By Sue Cunningham, 2020 winner

How do you win a writing competition? In my case, it was probably a fun concept that gave me the incentive to keep going, lots of editing and a huge amount of luck. Writing is such an imprecise science, one reader will enjoy a story another person might easily dismiss. The great thing about the WMCNA, compared to other competitions, is that it does address the issue of subjectivity by having a wide mix of readers (adults plus your target audience of kids) – four for the longlist and another four for the shortlist before final judging by an established literary agent. Your brilliant story could be seen by nine readers in all. (Have I got this bit right, Stuart?) Best of all, for an extra fiver, you get access to constructive feedback. Reading the comments from real teen readers was the icing on the cake for me (but if you don’t want to see your feedback, that’s OK too). 

My fellow entrants on the shortlist were all amazingly talented, so being named the overall winner was a huge confidence boost. Not only did it validate my writing but it gave me the opportunity for expert feedback from the judge, Alice Williams, who was so lovely. The actual trophy even arrived on my birthday which was perfect timing (can’t guarantee this will happen for the 2021 winner!).

Being shortlisted also secured me a place on the summer mentoring programme with support from an experienced agented writer (in my case, the fabulous Melissa Welliver). Both of my Write Mentor forays have opened the door to agent interest and full manuscript requests but an unexpected bonus was meeting so many new writing buddies – it’s more than a month since the showcase ended but I still chat online most days with fellow YA summer mentees. We hail from rainy Manchester to New Zealand, taking in the US along the way, and we’re currently in the process of planning our post-covid Writing World Tour while we share the highs and lows of having our manuscripts out on submission!

My five top tips:

  1. Attention to detail. This has been said before but I’d agree that the first draft is all about getting the story down. The real magic happens when you go back afterwards to fill in the gaps, colouring in the shiny details for both the setting and your characters.
  2. Decide what makes your children’s book stand out. I was really struggling with my main character for a long time – what was so special about her (apart from being a witch)? Teen witches are two a penny in fiction and mine seemed stroppier than most until I decided to put a guitar in her hand. This detail brought her to life for me and gave her a purpose. Decide what it is about your character that can make them believable and relatable to you and your reader, give them quirks and flaws. If it’s something unexpected, all the better – a fairy who plays football or a mafia bad guy who secretly likes train spotting?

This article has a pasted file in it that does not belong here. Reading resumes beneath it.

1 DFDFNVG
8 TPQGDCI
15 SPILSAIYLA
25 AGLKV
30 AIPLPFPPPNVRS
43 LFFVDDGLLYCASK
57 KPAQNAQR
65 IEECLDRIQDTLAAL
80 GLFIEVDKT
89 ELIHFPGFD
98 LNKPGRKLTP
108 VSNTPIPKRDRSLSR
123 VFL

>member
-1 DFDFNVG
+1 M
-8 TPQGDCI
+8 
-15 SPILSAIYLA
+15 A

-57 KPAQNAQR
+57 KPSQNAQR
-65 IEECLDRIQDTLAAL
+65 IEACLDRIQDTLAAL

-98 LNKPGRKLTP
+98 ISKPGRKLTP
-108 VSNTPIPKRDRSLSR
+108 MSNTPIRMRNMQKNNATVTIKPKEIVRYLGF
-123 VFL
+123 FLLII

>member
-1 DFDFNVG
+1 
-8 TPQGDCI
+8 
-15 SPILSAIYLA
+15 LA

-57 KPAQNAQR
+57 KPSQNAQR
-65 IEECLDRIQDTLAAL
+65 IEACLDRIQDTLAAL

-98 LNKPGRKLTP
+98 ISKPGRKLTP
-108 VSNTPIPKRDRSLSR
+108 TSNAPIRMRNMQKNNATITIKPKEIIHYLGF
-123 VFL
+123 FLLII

3. Don’t ignore your gut. If there’s a section you tend to skip when editing (maybe it’s a bit boring) or a scene you sneakily suspect doesn’t work (maybe your protagonist has to do something totally out of character to move the plot forward or worse still, let another character do it for them), then deal with it. Don’t cross your fingers and hope your reader won’t notice – if you have, they definitely will!
  4. Find a critique partner (I’m greedy so I’d say find more than one) and be prepared to give constructive feedback in return. There’s nothing like editing someone else’s work to help spot the good and bad in your own. If you need help finding a CP, the writing community as a whole is welcoming and supportive – the Write Mentor family in particular but Twitter is also a good place to find likeminded souls.
  5. Feel free to ignore suggestions 1-4! Only take advice from others as far as it suits you – everyone has a different opinion on the ‘rules’ of writing but it’s OK to make up your own mind. I was once told never to open a story with dialogue but my winning entry did just that. Even worse, it had a prologue (the debate rages on). Of course, if you love rules, feel free to ignore suggestion 5. It’s your book.

Now, if you’re still undecided about entering (surely not?), just go for it! The Write Mentor Children’s Novel Award is the friendliest, best supported writing competition out there and Stuart and his team will look after you every step of the way. You have nothing to lose and everything to gain. I wish you the very best of luck and look forward to hearing about your success!